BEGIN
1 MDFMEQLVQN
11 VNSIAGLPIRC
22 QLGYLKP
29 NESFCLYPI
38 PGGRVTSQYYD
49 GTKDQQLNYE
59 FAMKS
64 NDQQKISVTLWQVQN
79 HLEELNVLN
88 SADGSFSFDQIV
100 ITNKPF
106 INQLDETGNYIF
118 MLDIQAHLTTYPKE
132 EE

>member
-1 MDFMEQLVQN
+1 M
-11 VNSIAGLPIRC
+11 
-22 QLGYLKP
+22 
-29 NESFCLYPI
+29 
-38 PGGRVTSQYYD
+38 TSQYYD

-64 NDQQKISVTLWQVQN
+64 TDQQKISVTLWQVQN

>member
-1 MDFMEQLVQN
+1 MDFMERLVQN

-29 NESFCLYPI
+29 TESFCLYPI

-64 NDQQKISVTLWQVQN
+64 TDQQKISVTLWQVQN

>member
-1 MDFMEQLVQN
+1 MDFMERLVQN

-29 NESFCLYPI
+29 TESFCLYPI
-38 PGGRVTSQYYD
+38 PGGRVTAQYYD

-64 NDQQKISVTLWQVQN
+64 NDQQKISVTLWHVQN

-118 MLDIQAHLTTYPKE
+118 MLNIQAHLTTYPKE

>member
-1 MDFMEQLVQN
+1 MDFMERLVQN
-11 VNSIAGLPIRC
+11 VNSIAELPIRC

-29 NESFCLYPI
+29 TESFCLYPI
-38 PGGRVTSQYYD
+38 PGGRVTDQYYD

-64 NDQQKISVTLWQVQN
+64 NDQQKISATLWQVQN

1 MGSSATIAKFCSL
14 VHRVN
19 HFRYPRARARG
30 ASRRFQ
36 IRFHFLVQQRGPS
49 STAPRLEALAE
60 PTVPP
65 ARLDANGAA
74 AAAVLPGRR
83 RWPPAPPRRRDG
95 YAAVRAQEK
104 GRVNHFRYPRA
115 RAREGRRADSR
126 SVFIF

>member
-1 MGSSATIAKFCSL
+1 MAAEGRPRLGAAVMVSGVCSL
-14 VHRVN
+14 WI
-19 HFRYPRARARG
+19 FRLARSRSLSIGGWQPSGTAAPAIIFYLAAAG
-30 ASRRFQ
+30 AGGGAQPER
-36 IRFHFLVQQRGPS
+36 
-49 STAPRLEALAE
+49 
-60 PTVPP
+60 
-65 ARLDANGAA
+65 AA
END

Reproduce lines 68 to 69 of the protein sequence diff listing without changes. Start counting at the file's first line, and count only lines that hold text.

104 GRVNHFRYPRA
115 RAREGRRADSR